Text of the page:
Debra J. Saunders

Readers of Sunday's New York Times Magazine were treated this week to a tidy puff piece about Stanley "Tookie" Williams, the San Quentin inmate now on Death Row for killing four strangers in two 1979 robberies.

Paging through the piece, readers learned that Tookie, a co-founder of the Crips street gang, co-wrote a series of books that warn children to stay away from gangs and crime, and that explain the horrors of prison life. They also read that a decision handed down by the U.S. Court of Appeals for the Ninth Circuit suggested that Tookie might be a worthy candidate for clemency because of his "laudable efforts opposing gang violence"; that Tookie was thrice nominated for the Nobel Peace Prize; that there is an upcoming TV production on Williams' "tale of heroic transformation" -- but that Tookie won't see it because "he has no access to cable TV."

Author Kimberley Sevcik described how Williams "walks slowly, magisterially, his broad chest thrust forward, his nose tilted ever so slightly upward. ... His mauve wire-rimmed glasses give him a scholarly air. But it's his voice that surprises me: not quite gentle, but disarmingly soft."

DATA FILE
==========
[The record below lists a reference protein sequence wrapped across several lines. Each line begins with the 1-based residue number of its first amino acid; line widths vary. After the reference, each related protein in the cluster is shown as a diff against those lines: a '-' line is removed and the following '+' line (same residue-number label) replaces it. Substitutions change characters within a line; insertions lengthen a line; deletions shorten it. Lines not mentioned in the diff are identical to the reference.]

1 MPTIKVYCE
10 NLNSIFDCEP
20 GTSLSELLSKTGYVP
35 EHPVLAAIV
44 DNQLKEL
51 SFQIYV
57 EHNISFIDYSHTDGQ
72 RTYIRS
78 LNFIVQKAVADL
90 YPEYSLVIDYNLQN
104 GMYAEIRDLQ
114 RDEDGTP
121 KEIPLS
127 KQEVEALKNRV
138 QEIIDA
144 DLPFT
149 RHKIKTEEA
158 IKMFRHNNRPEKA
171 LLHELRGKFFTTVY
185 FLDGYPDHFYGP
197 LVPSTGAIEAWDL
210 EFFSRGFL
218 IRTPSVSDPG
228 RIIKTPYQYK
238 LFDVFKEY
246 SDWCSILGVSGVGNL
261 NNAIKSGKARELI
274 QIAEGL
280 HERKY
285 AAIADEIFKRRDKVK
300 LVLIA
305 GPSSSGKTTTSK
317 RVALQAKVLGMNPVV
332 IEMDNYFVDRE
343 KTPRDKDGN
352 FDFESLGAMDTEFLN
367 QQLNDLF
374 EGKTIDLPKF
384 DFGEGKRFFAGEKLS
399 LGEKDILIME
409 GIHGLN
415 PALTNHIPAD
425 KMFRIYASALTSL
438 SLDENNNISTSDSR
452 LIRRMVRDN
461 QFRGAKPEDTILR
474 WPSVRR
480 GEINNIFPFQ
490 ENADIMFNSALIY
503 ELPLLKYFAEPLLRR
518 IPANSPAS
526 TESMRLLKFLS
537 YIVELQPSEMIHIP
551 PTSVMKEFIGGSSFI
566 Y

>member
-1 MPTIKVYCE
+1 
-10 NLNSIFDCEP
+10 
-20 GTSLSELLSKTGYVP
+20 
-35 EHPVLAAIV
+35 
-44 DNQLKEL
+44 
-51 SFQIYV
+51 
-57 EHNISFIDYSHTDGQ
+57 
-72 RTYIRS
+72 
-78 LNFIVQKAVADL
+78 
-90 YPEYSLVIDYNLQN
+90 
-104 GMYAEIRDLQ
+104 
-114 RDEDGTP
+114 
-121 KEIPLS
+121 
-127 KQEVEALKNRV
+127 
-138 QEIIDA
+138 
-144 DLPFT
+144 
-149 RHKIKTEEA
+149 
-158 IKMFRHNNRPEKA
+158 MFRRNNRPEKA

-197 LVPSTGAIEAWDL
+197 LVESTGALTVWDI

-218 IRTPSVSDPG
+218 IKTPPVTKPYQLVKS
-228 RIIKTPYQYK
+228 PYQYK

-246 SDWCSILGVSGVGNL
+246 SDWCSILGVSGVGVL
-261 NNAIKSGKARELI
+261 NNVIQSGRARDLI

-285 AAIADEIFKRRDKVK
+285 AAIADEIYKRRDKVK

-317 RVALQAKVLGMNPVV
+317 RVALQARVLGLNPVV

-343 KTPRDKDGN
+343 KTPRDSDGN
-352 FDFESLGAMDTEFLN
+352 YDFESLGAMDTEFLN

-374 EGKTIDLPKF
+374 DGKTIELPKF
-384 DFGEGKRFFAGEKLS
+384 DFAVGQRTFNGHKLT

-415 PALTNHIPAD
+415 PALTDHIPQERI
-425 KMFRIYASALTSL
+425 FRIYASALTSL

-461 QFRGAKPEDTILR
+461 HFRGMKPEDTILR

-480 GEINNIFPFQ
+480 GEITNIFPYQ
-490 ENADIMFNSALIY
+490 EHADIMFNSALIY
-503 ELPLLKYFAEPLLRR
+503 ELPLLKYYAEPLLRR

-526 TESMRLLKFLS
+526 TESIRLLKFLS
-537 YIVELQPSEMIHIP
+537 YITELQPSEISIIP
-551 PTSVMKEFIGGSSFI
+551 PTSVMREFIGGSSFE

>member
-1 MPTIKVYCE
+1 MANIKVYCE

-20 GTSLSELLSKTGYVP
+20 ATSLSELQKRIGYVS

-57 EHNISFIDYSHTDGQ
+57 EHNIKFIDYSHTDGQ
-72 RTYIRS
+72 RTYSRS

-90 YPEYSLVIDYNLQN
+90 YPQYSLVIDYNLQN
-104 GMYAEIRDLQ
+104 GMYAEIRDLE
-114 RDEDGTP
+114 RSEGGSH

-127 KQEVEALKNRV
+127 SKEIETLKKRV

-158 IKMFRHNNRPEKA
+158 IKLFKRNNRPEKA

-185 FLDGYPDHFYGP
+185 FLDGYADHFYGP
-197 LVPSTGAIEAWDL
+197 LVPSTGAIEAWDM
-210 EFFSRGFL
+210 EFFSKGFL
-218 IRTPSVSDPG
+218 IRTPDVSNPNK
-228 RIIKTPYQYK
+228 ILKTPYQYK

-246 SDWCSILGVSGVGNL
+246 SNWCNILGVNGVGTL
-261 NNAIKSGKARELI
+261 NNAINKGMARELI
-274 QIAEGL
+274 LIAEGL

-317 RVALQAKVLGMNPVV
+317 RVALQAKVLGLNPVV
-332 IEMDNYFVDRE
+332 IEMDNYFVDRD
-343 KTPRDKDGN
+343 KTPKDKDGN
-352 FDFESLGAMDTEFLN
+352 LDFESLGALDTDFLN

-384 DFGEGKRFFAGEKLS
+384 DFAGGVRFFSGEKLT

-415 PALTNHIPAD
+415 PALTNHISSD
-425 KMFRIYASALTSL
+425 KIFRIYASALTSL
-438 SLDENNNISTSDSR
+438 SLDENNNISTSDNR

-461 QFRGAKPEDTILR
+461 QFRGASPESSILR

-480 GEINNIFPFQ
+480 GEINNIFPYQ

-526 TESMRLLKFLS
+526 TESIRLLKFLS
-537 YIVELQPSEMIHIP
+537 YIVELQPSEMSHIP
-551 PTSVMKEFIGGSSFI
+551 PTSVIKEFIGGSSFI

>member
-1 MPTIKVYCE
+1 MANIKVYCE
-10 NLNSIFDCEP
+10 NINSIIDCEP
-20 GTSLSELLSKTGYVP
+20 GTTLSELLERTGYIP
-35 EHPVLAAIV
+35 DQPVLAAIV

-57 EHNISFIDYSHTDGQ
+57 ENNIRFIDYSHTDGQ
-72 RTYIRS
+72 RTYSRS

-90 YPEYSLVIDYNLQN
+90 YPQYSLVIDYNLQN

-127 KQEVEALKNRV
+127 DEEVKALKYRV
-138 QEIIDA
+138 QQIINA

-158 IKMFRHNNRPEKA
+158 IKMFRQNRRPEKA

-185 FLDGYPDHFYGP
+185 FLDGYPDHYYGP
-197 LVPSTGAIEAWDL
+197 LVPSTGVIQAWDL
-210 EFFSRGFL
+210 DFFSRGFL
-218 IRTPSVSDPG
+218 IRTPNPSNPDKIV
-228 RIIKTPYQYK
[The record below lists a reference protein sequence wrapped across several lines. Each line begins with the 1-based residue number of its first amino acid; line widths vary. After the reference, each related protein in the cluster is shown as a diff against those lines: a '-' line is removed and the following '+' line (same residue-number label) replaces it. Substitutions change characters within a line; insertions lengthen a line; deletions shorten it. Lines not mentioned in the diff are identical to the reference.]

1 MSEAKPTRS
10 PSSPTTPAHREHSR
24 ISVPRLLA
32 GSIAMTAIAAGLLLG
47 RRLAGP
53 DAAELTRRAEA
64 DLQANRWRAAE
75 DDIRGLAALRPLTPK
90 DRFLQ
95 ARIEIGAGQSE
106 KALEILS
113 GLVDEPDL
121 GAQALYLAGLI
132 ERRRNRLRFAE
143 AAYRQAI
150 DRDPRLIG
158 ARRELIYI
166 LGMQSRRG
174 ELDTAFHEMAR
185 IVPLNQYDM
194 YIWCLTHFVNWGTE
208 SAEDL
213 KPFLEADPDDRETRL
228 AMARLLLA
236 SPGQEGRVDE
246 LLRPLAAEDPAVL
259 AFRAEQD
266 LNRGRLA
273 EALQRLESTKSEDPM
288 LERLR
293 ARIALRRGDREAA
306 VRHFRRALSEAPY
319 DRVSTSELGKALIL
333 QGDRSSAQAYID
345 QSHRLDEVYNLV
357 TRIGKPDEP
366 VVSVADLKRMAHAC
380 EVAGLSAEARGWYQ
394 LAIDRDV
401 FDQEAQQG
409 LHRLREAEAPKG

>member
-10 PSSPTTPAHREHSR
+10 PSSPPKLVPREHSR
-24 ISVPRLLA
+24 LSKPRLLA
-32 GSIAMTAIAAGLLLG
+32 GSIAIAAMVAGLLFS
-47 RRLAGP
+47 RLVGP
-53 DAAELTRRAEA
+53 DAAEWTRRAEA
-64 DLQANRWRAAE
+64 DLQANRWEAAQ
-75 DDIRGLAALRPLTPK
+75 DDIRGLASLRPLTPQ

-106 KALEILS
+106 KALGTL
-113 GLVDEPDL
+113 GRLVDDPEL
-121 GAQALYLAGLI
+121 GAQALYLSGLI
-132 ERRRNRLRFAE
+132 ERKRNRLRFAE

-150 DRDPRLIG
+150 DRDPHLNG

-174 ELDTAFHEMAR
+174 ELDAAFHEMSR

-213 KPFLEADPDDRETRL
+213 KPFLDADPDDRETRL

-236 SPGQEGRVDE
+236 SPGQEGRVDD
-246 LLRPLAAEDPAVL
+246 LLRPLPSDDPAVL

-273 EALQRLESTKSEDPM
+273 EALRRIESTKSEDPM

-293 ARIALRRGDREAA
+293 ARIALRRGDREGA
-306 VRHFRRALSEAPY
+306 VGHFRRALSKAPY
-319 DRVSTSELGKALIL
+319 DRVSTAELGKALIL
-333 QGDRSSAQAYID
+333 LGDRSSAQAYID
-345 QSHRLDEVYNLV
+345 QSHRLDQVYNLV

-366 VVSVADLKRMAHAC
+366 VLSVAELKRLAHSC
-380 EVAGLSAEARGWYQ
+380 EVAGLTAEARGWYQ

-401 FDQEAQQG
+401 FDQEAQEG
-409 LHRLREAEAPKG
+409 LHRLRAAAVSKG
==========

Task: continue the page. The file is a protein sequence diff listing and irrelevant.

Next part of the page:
The story does report that Tookie and friends robbed a 7-Eleven store, and that "court records describe" how Tookie shot 26-year-old clerk Albert Owens in the back twice as Owens was lying face-down on the floor. Two weeks later, during a motel robbery, Tookie shot dead proprietors Yen-I Yang and Tsai-Shai Yang, as well as their daughter, Ye Chen Lin. Sevcik also reported that Tookie denies killing these four innocent people.

Here's what the New York Times story didn't tell you.

The story failed to mention that physical evidence tied Tookie to the crimes. Or that Tookie's many appeals and evidentiary hearings failed to overturn the guilty verdict or sentence.

The story does not mention that Tookie's latest appeal argued not that he's innocent -- but that he suffered from organic brain damage, which made him mentally incompetent, either during trial or when he committed the crimes.

Hmmmm. Williams' defense argues he suffered organic brain damage -- and yet The New York Times reported he reads up on black history, philosophy and world religion, and co-wrote a series of books.

The headline asked, "Has Stanley Williams Left the Gang?" San Quentin spokesman Vernell Crittendon believes that if Tookie had left the Crips, he would have helped authorities dismantle the gang to stop terror, drug blight and drive-by shootings in the black community.


Debra J. Saunders


 
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